The Battle of Mendaza was an early battle of the
First Carlist War, occurring on December 12, 1834, at
The Carlists had enjoyed a victory in the
Battle of Venta de Echavarri in October and also the fruits of a raid on Navarre, in which
Tomás de Zumalacárregui would station himself at La Berrueza with a number of supplies, clothes, money, and new troops. The morale of the Carlists was very high, and they decided to fight the Liberal troops in a formal battle (rather than with guerrilla tactics). This would happen on December 14, 1834, at the Battle of Mendaza.
Tomás de Zumalacárregui concentrated his forces at the bottom of the valley of La Berrueza between Mendaza and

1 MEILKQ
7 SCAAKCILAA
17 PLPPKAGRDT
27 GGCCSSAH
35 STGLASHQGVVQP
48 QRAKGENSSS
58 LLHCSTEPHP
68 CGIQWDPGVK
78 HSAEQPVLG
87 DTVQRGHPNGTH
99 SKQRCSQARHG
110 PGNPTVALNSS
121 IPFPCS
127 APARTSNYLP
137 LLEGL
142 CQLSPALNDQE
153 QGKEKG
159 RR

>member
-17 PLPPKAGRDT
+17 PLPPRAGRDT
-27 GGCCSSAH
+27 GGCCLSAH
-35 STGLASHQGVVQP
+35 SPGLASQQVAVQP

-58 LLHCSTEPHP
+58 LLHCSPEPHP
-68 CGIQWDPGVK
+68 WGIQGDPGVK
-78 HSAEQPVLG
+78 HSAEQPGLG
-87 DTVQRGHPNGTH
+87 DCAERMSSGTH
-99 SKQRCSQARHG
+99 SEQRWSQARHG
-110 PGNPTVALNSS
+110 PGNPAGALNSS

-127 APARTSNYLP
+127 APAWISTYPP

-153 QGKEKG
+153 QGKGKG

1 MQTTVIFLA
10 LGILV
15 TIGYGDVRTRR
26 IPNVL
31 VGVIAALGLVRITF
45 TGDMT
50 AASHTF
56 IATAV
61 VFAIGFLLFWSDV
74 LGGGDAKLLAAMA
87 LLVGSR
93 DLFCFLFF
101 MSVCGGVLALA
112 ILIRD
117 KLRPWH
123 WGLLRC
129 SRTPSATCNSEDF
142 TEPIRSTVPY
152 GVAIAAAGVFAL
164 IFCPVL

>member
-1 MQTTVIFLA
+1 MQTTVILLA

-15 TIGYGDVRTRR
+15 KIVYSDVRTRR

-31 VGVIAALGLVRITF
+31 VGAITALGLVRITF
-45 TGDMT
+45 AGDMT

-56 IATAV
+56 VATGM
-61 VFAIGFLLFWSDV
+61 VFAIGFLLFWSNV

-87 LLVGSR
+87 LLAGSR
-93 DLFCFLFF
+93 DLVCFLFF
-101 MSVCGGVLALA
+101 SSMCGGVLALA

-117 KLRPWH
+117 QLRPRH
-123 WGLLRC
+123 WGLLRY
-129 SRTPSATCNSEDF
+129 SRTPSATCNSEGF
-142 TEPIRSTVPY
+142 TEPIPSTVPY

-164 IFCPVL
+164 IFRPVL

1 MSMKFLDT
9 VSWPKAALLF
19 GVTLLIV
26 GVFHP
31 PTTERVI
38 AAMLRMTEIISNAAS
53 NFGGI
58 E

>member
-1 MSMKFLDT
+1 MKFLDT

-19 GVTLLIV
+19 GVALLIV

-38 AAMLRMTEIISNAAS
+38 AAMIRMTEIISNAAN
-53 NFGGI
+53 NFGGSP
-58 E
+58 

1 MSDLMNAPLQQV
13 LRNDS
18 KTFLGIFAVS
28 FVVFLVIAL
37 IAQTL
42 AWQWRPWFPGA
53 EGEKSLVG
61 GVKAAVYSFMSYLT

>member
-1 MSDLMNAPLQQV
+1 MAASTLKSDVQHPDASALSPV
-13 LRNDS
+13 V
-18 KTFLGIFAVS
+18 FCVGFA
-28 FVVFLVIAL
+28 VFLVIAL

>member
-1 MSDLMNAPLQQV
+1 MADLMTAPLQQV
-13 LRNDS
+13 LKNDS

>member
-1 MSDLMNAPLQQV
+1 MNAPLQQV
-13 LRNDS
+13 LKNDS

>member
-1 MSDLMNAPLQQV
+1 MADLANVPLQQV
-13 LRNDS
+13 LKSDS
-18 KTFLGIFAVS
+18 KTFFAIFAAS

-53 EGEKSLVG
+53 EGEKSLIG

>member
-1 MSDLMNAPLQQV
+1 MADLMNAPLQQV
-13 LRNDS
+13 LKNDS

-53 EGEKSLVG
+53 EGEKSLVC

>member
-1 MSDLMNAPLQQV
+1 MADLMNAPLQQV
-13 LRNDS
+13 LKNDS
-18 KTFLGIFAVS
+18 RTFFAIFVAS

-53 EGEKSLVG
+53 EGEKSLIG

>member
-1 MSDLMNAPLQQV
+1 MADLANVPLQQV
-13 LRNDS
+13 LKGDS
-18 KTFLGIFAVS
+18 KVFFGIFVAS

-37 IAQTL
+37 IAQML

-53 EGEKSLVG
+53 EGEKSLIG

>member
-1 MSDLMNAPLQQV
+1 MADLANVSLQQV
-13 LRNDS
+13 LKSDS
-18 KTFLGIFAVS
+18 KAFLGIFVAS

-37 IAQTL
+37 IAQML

Luis Fernández de Córdova’s forces were stationed outside of this valley, at
Zumalacárregui attempted to follow a plan of battle similar to that enacted by
Cannae: he would allow enemy forces to drive themselves into a large arc — whereupon the Carlist infantry, positioned on the flanks in the forests of
Holm oaks on the mountain of Dos Hermanas, would encircle the main body of Liberal infantry and destroy it.
However, the Liberal leader of the vanguard,
Marcelino Oráa, himself a
Navarrese and familiar with the terrain, recognized the potential trap and instead marched towards Mendaza rather than through the valley itself. The Carlists, surprised by this maneuver and inexperienced on the field of battle, were thrown back and retreated, taking refuge in the mountains.